At the regional level, Congo focuses on the CEMAC countries, of which Equatorial Guinea and Gabon in particular. The families of the Gabonese president and the Congolese president are related. Relations with Angola are also intense. Relations with the DRC’s main neighbor are strained, but the Republic of Congo is heavily dependent on the DRC for electricity supplies. France has traditionally had a strong position in the country, but recently China has been competing with it. Other important partners include the USA, South Korea, Malaysia, Russia, Italy, Spain and Germany. Congo is a member of the United Nations, the African Union, La Francophonie, ACP, the African Development Bank (ADB). Among other international organizations, it is a member of ACCT, AU, BDEAC, FAO, FZ, G-77, IBRD, ICAC, ICCt, ICRM, IDA, IFAD, IFC, IFRCS, ILO, IMF, IMO, Interpol, IOC, IOM, IPU, ITSO, ITU, ITUC, MIGA, NAM, OIF, OPCW, UNCTAD, UNESCO, UNIDO, UNWTO, UPU, WCL, WCO, WFTU, WHO, WIPO, WMO and WTO. It is also a member country of the Economic and Monetary Union of Central African Countries (CEMAC – Union économique et monetaire de l’Afrique centrale). The agreement to create this union was signed in Brazzaville in 1964 (originally as the UDEAC community) and its members include Chad, Gabon, Cameroon, the Central African Republic and, since 1985, Equatorial Guinea in addition to the Congo. The main goal of CEMAC is the creation of a single market with free movement of goods, people and capital (www.cemac.int). However, the Union is functional only to a very limited extent. There is an imbalance between the positions of richer and poorer member states, the movement of goods and people is heavily controlled and restricted in a number of countries (Equatorial Guinea, Gabon). CEMAC is part of a wider entity – the “Economic Community of Central African States” (ECCAS; it also includes Burundi, Rwanda, Angola. Check prozipcodes for Republic of the Congo defense and foreign policy.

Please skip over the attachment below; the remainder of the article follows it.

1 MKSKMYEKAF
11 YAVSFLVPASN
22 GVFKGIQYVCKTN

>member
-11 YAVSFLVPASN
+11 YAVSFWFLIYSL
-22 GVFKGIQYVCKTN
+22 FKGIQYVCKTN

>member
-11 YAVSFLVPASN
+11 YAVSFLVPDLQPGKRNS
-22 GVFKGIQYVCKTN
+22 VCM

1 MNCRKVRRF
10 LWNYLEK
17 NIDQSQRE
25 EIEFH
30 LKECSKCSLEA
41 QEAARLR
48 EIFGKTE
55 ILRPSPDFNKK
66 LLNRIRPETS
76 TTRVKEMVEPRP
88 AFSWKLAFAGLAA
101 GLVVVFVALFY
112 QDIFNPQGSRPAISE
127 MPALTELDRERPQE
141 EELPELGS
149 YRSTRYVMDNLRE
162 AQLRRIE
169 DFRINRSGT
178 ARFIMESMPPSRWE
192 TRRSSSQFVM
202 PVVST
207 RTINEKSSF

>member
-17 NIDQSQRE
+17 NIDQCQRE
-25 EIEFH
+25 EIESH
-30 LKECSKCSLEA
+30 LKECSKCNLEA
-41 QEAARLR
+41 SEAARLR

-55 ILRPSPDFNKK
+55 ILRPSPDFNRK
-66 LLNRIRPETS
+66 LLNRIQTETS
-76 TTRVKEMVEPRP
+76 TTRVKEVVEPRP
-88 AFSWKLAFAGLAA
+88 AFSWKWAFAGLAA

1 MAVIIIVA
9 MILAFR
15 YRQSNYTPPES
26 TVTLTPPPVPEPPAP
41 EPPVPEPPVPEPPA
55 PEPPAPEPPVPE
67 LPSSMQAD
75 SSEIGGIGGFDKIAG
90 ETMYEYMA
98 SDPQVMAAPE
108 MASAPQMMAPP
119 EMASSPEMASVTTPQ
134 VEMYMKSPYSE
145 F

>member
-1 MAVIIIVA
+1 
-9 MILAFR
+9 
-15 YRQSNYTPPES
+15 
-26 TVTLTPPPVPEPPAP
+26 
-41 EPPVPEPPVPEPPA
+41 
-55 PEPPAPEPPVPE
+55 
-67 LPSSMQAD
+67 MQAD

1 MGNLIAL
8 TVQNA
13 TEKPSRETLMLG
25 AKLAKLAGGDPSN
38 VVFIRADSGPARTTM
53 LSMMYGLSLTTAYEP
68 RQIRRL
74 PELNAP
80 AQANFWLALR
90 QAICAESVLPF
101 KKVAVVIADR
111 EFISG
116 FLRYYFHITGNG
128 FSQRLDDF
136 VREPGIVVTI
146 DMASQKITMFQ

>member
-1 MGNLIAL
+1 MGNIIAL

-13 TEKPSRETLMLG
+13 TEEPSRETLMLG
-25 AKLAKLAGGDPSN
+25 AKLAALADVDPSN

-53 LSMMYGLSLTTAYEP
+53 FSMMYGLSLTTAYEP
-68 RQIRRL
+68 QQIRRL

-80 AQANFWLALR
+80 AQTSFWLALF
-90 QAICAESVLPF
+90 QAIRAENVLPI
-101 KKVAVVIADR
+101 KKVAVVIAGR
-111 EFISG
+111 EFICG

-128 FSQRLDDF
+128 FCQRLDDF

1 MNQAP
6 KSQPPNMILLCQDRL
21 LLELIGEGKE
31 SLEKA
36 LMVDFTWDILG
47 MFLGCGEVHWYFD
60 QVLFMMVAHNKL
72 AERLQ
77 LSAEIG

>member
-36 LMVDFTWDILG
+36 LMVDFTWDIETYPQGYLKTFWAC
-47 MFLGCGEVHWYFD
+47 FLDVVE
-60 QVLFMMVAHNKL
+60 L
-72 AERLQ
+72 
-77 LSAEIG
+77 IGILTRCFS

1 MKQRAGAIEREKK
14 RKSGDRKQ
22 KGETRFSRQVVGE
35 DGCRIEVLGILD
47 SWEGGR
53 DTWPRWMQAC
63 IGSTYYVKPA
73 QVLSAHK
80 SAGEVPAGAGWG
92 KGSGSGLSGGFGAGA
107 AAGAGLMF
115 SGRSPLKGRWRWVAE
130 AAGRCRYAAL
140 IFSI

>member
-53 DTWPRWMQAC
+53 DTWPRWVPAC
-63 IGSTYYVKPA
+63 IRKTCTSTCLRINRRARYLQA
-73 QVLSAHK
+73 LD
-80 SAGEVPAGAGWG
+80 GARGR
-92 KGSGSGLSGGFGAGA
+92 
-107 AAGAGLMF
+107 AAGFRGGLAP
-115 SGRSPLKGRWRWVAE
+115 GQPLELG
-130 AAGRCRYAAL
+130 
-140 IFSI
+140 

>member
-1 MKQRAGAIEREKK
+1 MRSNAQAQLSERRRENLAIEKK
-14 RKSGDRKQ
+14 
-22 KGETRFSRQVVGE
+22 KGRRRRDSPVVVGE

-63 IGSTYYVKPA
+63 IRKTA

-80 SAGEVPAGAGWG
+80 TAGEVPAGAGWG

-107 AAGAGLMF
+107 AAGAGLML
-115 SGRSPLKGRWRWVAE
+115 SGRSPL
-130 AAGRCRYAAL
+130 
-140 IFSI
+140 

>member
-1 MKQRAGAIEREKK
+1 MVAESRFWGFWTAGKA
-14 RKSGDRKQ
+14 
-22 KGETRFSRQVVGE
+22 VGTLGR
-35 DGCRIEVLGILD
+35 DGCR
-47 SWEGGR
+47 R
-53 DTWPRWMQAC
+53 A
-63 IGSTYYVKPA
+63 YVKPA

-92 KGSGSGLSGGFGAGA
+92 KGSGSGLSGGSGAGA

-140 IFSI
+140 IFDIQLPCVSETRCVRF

- Number of inhabitants: million.
- Population density: 1inhabitants/km2
- Share of urban population: 65% (most of which in two cities: in Brazzaville – approx. million inhabitants and Pointe-Noire – approx. 850 thousand inhabitants).
- Share of economically active population: million (36%)
- Annual population growth: 1.94%
Age structure: • 0-14 years 41% • 15-64 56% • 65 years and over 3%
There are approximately 61 ethnic groups living in the country. The most important ethnic group is the Congolese, who live in the west of the country between Brazzaville and Pointe-Noire. Other significant ethnicities are the Sangha, the Teke East and the Mboši. The most represented foreigners are the French, Greeks, Italians, Portuguese, Chinese, Lebanese and West Africans (a collective term for traders originally from the French-speaking countries of West Africa).
30% of the population subscribe to the Roman Catholic faith, 20% of the population subscribe to various Protestant churches. 48% of the population are animists or practice some of the Afro-Christian religions, 2% of the population are Muslims.
The official language is French. The main local languages are Monokutuba (a creole based on the Kikongo language), spoken by about 60% of the population, and Lingala (about 20%). About 97% of the population speak the Bantu languages Kikongo, Lingala, Teke and Mboshi.